Pennsylvania

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Study finds acid mine drainage reduces radioactivity in fracking wastewater

A rock pulled from the bottom of a creek in Tioga County is covered in orange slime, resulting from iron sulfide in mine water drainage.

Susan Phillips / StateImpact Pennsylvania

A rock pulled from the bottom of a creek in Tioga County is covered in orange slime, resulting from iron sulfide in mine water drainage.

Using polluted water from abandoned coal mines to frack natural gas wells has been suggested by the state and some environmentalists in Pennsylvania. Now, researchers at Duke University have found it could leverage one industry to help clean up the toxic legacy of another – and vice versa.

A peer-reviewed study published last month in the journal Environmental Science and Technology shows that when mixed together, acid mine drainage can act like a treating agent to remove radioactive material from fracking wastewater.

In the lab, samples provided by the natural gas industry were blended together. In about 10 hours, radioactive elements like radium and barium combined with the sulfate in the acid mine drainage to create a solid mineral called strontium barite.

Duke Professor Avner Vengosh, a co-author of the study, explained those solid minerals can be removed and disposed of in landfills and the water leftover can be used to frack new wells or sent to facilities for more treatment.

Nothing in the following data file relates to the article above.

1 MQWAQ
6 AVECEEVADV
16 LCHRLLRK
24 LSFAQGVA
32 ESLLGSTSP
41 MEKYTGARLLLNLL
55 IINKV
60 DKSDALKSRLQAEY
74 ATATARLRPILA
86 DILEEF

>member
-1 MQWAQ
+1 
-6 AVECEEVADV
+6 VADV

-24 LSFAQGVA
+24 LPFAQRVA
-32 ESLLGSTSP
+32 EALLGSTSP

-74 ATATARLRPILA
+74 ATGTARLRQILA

“So we see it as kind of a win-win situation,” said Vengosh. “You’re not just dumping acid mine drainage into the environment, but actually using this instead of valuable fresh water.”

Vengosh also co-authored a study published last fall that found high levels of radiation and salt in a creek near a drilling wastewater treatment facility in western Pennsylvania. He says mixing it with acid mine drainage could prevent these problems.

“If you are blending it with water from fracking fluid that could be disposed to the environment, you’re preventing this contamination from the creeks,” he said.

Fracking just one well can take more than four million gallons of water. The state has discouraged the use of fresh water sources and instead, wants drillers to use water from miles of lifeless streams that have been polluted by coal mining.

But some gas drillers are hesitant to use acid mine drainage out of fear that they will be liable for cleaning up these streams forever. A bill making its way through the Pennsylvania legislature aims to lower their liability.

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